Broome Speak by Nadia Rhook

Broome speak 




during the sunset   I pause


the ocean’s got something to say to us
maybe it’s history speaking or maybe
it’s other people’s ancestors
hard to say for sure


with every snap of the pinkening sky, the 
rocks become silhouettes, of picnics, the sand
ingrained in my grandmother’s sparkly linoleum kitchen floor


the surfaces getting sharper than the day 


for a split second
between snapping anniversary selfies and dodging camels 
and SUVs crawling, branded ants across the sand 


Broome Broome
Broom Broom


while the ocean projects across the land to the carpark, the tourists keep clicking
the middle of history is full of the sound of rental cars with their handbrakes on






Oyster Interrupted




early on in the tour
you place slavery in darkness
and paid labour, in the light 


an oyster shell covered in barnacles of the ocean’s bacterium truths, to be chipped away


pearls might be the circle of joy herself or a great asymmetrical disappointment


the oyster’s life is interrupted through
the insertion of a seed


the oyster releases liquid, to try to get it out
but most of the time it stays there
and after 2 or more years the liquid hardens
and that, folks, makes a cultured pearl
any guesses what this one’s worth?


I look at the seed, the abductor muscle, the 
oyster’s thin sensory rim


I  squirm in my seat    
too much like unpaid labour for comfort





considering the life of codes and Bob Hawke




there arrived a time toward the end of history when language went underground
grammar, a shell patterned cave


I dreamt one night of seeking refuge there from
the rubber bullets I spied tucked under pedicured fingernails


the bullets had no names on them, except
for strange names, like
Hanson –  Anning – Shorten – and
other names I can’t repeat here


I heard voices, travelling along the shell-writ grooves
they became softer the closer I drew
they become closer the softer I grew


I want to break the codes, some said, but
I don’t know if that code has a key
if that word had a history 


codes? history? 


once upon a time there was 0 1 0 1 
1 is on 
0 is off
for example; 
wealthy, poor
loser, winner
red green
good politician bad politician


just then, just as the age of codes was drawing to an end, a nameless rubber bullet broke through an above-ground room’s window, glass shattered, fragments of meaning stuck to polyester designs, and jean-clad thighs stuck to brown retro lino, and coffee stained lips


too many shapes to collect


glass shards lodged in incomplete sentences
objects lost their verbs, and nouns, cried out for their missing adjectives and


no one quite knew anymore, whether racism came before capitalism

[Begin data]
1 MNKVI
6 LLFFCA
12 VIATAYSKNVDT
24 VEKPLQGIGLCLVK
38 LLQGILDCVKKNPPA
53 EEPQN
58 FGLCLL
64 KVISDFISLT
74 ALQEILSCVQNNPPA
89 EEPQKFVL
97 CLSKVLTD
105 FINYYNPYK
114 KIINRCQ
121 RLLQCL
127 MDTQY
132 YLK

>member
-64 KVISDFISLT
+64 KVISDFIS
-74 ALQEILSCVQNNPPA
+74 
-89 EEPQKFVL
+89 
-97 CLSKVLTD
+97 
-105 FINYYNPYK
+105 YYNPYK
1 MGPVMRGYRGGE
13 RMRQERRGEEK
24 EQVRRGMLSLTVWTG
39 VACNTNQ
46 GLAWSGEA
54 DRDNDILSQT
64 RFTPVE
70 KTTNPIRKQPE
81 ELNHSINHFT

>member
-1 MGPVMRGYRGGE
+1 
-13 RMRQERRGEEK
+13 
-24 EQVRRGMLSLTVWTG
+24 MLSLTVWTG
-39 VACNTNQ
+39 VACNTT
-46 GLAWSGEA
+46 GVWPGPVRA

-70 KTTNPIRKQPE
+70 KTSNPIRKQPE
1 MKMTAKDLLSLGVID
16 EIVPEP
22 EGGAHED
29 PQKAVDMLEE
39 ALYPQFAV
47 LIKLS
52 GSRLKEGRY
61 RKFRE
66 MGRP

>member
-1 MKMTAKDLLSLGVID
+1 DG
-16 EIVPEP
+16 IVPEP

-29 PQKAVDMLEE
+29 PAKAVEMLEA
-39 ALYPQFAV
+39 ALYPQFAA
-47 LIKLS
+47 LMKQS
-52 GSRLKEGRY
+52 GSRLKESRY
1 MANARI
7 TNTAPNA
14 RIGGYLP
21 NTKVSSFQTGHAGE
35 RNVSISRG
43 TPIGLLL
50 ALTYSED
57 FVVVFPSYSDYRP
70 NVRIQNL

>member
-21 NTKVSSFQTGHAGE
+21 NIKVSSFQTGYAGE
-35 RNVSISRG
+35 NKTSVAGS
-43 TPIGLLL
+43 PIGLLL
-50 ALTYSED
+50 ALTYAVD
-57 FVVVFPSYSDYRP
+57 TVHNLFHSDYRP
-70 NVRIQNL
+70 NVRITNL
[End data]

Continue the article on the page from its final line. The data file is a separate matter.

or capitalism came before racism or whether humanity came before Medicare
or Medicare came before Bob Hawke whether land came before rights or whether
Bob Hawke came before land rights and everyone wanted to watch him tear up when he
announced that he’d allow Chinese students to come  to Australia after Tiananmen Square but
some of us couldn’t decide if he was good or not, deep down, and no one wanted to remember that there’d already been some exemptions for Chinese students made in the 1920s


and I? I didn’t know either


the thing about the code was 
the violence had become a logic, and the logic was buried
deep down in the cells, of people with hearts who bleed rational blood 


0 dollars can become 1 dollar, and 
1 dollar can become many dollars
 
then, one day, 
the language went underground and I, too, dreamt of seeking refuge there 


leaving behind ‘0’ and ‘1’  
taking my Medicare card with me



Nadia Rhook

Nadia Rhook is a white settler historian, educator, and poet. She currently lectures Australian and Asia-Pacific history at the University of Western Australia, on Whadjuk Noongar land. Her poems appear in journals including Cordite, Westerly, and The Enchanting Verses, and her first poetry monograph, ‘boots’, is forthcoming with UWA Publishing in February 2020.













































































About the contributor

Nadia Rhook is a white settler historian, educator, and poet. She currently lectures Australian and Asia-Pacific history at the University of Western Australia, on Whadjuk Noongar land. Her poems appear in journals including Cordite, Westerly, and The Enchanting Verses, and her first poetry monograph, ‘boots’, is forthcoming with UWA Publishing in February 2020.

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